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Bill makes Milwaukee Public Schools deal with vacant school buildings

By   /   September 24, 2013  /   1 Comment

By M.D. Kittle | Wisconsin Reporter

MADISON — Vacant Milwaukee public school buildings would be idle no more under a bill proposed by two Milwaukee-area lawmakers.

OUT WITH THE OLD: Two Milwaukee-area lawmakers introduced legislation to make old, empty school property in the Milwaukee Public School District available to “education operators who are willing to turn the underused buildings into quality schools

OUT WITH THE OLD: Two Milwaukee-area lawmakers introduced legislation to make old, empty school property in the Milwaukee Public School District available to “education operators who are willing to turn the underused buildings into quality schools

State Sen. Alberta Darling, R-River Hills, and Rep. Joe Sanfelippo, R-West Allis, on Monday introduced legislation to make old, empty school property in the Milwaukee Public School District available to “education operators who are willing to turn the underused buildings into quality schools, according to a news release issued by Darling’s office.

The senator said Milwaukee Public Schools are “cheating school kids” in failing to sell idle buildings to charter, voucher and other parental choice schools in the city.

“Great schools make for great neighborhoods.  They increase home values because people want to move to those areas and raise their families.  Vacant buildings don’t help at all,” Darling said in the release. “That’s not fair to taxpayer(s) and it’s not fair to the children and parents.”

The legislation closes loopholes that the lawmakers say MPS is using to prevent improved educational opportunities for Milwaukee students. Under the bill, a building will be eligible for sale if it was designated as surplus, underutilized, or vacant on any resolution adopted by the MPS board within the previous five years. To prove a building is still in use, MPS will have to actually staff it and utilize it to educate children.

The Wisconsin Institute for Law & Liberty, a Milwaukee-based conservative public interest law firm, recently called out MPS and the city of Milwaukee, charging the district with playing “shell games” and the city with violating the spirit of a 2011 state law that gave Milwaukee the power to sell idle buildings.

Our report shows that MPS is preventing numerous charter schools and private schools in the choice program from purchasing empty, unused school buildings. In doing so, they are directly blocking thousands of children from attending a nearby, high-performing school,” said C.J. Szafir, WILL’s education policy director in a statement released earlier this month.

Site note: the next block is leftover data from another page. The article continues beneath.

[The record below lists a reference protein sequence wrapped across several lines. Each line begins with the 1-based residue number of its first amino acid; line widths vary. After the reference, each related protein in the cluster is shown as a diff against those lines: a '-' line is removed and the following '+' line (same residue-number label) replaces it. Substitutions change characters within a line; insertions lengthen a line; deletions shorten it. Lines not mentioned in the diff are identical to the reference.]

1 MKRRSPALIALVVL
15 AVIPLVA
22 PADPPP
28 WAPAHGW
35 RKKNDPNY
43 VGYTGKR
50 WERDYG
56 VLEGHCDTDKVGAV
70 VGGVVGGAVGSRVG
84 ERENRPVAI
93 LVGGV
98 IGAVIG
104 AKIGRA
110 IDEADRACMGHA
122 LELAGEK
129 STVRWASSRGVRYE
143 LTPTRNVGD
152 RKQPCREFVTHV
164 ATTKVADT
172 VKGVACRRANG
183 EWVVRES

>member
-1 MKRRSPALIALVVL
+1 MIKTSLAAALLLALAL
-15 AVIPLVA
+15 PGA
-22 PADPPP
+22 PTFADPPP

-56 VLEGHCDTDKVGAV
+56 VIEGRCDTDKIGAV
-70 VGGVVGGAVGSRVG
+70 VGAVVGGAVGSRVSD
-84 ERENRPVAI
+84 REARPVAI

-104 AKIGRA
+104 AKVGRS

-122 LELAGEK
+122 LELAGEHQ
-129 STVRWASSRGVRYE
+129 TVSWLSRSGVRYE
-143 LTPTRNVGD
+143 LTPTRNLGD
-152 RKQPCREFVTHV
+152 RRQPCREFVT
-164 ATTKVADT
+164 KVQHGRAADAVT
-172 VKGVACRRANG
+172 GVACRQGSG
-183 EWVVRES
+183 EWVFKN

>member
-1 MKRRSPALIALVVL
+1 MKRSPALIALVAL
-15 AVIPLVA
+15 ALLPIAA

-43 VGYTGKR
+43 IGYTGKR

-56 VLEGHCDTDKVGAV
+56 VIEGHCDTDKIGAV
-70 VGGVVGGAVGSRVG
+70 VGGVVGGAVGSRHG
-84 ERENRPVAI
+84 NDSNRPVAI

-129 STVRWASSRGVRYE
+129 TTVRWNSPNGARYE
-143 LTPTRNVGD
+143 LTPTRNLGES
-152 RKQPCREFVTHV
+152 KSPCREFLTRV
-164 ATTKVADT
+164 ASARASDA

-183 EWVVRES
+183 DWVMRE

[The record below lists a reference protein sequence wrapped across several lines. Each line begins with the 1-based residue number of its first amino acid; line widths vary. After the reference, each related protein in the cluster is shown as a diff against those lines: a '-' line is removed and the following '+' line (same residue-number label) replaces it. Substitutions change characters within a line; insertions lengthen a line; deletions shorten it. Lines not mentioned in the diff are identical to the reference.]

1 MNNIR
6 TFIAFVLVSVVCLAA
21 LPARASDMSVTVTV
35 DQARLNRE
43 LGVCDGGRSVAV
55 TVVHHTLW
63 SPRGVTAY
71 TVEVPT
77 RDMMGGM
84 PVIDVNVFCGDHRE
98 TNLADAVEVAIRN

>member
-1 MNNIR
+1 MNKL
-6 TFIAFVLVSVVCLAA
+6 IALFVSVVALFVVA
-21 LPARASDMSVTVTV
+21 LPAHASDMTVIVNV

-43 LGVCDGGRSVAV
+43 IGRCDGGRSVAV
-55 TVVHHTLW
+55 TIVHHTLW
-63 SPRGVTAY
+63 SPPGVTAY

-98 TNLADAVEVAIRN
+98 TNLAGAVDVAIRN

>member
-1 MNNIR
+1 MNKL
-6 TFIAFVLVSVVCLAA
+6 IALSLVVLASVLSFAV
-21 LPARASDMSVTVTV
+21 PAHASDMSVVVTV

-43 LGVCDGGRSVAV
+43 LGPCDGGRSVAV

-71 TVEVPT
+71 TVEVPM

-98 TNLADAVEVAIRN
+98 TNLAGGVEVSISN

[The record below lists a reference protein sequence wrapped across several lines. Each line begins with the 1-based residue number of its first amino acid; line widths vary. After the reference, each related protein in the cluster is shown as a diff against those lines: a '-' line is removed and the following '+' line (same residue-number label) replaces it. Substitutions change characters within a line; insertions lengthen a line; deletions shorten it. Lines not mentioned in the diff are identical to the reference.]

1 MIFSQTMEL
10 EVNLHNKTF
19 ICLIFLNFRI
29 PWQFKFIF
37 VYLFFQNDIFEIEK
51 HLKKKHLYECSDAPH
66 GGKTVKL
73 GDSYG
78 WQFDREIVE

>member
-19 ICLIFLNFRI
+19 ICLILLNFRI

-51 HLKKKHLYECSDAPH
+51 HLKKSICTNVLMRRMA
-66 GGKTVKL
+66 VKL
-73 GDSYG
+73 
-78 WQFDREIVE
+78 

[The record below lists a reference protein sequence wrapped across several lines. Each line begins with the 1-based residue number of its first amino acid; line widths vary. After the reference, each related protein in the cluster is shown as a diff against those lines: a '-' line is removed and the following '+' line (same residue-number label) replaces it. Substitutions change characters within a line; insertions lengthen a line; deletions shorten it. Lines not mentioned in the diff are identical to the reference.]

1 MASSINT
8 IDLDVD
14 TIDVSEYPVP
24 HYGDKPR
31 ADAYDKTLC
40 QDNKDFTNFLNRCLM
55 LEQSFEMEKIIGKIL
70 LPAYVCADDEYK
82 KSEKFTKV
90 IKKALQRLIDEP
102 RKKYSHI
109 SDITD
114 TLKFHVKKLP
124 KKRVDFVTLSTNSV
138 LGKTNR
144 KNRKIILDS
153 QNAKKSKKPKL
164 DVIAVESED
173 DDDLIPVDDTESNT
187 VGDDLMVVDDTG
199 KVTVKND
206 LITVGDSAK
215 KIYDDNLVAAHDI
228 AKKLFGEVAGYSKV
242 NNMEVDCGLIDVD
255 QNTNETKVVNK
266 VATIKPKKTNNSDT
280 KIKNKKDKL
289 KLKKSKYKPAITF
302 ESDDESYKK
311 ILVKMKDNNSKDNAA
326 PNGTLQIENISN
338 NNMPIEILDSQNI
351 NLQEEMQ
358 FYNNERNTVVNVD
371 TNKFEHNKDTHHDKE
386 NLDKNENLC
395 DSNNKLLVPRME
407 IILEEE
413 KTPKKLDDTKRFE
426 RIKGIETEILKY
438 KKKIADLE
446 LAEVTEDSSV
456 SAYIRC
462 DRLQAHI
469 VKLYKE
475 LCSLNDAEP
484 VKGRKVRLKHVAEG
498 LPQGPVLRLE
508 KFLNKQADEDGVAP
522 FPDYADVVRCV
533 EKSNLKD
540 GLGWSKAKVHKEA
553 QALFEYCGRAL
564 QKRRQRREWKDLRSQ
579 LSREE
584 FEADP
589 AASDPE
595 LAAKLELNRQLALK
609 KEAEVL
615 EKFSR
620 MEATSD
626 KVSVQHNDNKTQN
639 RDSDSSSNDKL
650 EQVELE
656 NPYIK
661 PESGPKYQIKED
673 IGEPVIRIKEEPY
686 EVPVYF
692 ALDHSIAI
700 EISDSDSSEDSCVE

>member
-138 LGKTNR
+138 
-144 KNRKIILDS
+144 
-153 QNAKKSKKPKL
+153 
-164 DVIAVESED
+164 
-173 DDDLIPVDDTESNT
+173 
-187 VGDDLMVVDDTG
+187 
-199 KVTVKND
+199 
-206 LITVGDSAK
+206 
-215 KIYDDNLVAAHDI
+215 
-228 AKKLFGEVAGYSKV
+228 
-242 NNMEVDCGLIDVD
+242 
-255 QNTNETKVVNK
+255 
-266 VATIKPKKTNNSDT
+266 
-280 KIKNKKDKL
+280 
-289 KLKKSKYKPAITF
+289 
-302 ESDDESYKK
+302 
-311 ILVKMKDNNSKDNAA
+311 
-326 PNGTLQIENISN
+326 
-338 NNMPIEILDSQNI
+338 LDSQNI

“And the City — by ignoring its power to sell these buildings under Act 17 — is equally culpable.”

An MPS official countered that WILL has made false or misleading claims, and tells Wisconsin Reporter the law does not require MPS to sell buildings for which it has legitimate plans.

Among other points, MPS contends WILL “ignores that Milwaukee Public Schools has legitimate reuse purposes for a number of buildings, including expansion of successful MPS and charter schools.”

That’s where the dispute lies — just how many buildings are eyed for use by the district or others, and how many remain empty on the taxpayer’s dime.

Szafir in a Sept. 5 article told Wisconsin Reporter MPS is sitting on 23 buildings that have no purpose, simply because the district doesn’t want to sell to competing schools.

WILL urged Milwaukee to “use the power the Legislature gave it by immediately placing every vacant and unneeded school building on the market and allowing choice and charter schools to have a fair opportunity to purchase these buildings.”

Now, Darling and Sanfelippo say they want to push MPS and the city to act.

“MPS is allowing buildings to sit vacant and deteriorate which is costing taxpayers tens of thousands of dollars,” Sanfelippo said in the statement. “They are depriving kids of the possibility of going to school in their own neighborhood simply because they may not like who could be running the schools.”

The two lawmakers say will be seeking co-sponsors for the bill this week. Both sound hopeful the bill will be ready for a vote during the fall legislative session.

Contact M.D. Kittle at mkittle@watchdog.org

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M.D. Kittle is national First Amendment reporter at Watchdog.org. Contact him at mkittle@watchdog.org.

  • Lucy

    I agree Milwaukee County takes money in for these buildings and should be accountable for them. The Mayor says he wants to correct the problem but nothing is done to improve the situation. We have a group that wants to buy the building to educate the children and they have a good record in this field. Why not let them buy it. Use the building for what it was intended for to EDUCATE.

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